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Craig Wallen's pork shoulder amatriciana recipe

A classic Italian comfort food minus the pasta.
A classic Italian comfort food minus the pasta.
'Cesca, Craig Wallen

Chef Craig Wallen at New York City's 'Cesca created a pasta-free version of this hearty Italian dish. Rich pork shoulder is braised with a mixture of plum tomatoes and white wine until tender and served with a delicious amatriciana sauce whose distinctive flavor comes from guanciale, cured pork jowls. "It's like pork on top of pork," says Wallen.


For the amatriciana sauce:

  • ½ c thin slices guanciale*
  • 1 T extra-virgin olive oil
  • 1 red onion, cut into ½-in wedges
  • 4 cloves garlic, sliced thinly
  • One 32-ounce can plum tomatoes
  • Kosher salt and freshly-ground black pepper, to taste

For the pork:

  • 2 lbs pork shoulder, cut into 2-in pieces
  • Kosher salt and freshly ground black pepper, to taste
  • 3 T extra-virgin olive oil
  • 1 c white wine
  • One 32-ounce can plum tomatoes
  • 7-8 cloves garlic, peeled
  • 1 med red onion, peeled and chopped roughly
  • 1 bay leaf
  • 6-8 basil leaves
  • 1 t red chile pepper flakes
  • 1 lg bunch escarole
  • Grated sharp pecorino, for serving


For the sauce:

  1. In a saucepot, sauté the guanciale with the olive oil until it begins to crisp but is not completely rendered of all its fat.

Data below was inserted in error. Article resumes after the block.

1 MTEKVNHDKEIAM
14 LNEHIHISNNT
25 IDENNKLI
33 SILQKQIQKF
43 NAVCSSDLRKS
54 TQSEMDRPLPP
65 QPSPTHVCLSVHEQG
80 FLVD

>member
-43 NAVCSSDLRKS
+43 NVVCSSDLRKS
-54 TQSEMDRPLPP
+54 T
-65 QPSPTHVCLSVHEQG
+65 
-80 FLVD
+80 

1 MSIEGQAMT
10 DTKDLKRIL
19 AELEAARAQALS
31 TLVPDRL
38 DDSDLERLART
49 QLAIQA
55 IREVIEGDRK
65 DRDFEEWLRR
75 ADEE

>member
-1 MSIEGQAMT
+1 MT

2. Pour off about ½ the fat, and add the onion, garlic, and tomatoes. Season with salt and pepper, to taste. Mix well, and set aside.

For the pork:

  1. Preheat the oven to 375°F.
  2. Season the pork with salt and pepper, to taste. Place a 9-in, heavy-bottomed skillet over medium-high heat. Add 2 T olive oil, and sear the pork until deep brown on all sides.
  3. Transfer the pork to a Dutch oven. Pour out the excess oil from the skillet, and deglaze with the white wine, scraping up the brown bits.
  4. Next, pour the wine from the skillet over the pork, along with the tomatoes, garlic, onion, bay leaf, basil, and red chile pepper flakes.
  5. Cover with a lid, and braise until the meat is easily pulled apart but not shredding like pulled pork, about for 1-1 ½ hours.
  6. Meanwhile, remove any tough outer or damaged leaves from the escarole. Cut off the tough root end and tear the leaves into large pieces. Fill a sink with cold water and wash well. Shake off excess water.
  7. Heat 1 T olive oil in a heavy sauté pan over medium heat. Add the escarole, and sauté gently until slightly wilted. Season with salt and pepper, to taste.
  8. Remove the pork from the Dutch oven, and transfer to a large plate. Strain the braising liquid and reserve.
  9. Place the pork pieces back into the Dutch oven, and pour ½ the strained liquid back on top of the pork.
  10. Pour the amatriciana sauce over top of the pork. Heat until the onions soften slightly, stirring gently, about 10-15 minutes.
  11. Transfer to plates and top with grated pecorino.

Serves: 4

*Note: Pancetta or bacon can be substituted, but the classic "fatty funk" of guanciale is preferred for authentic amatriciana.

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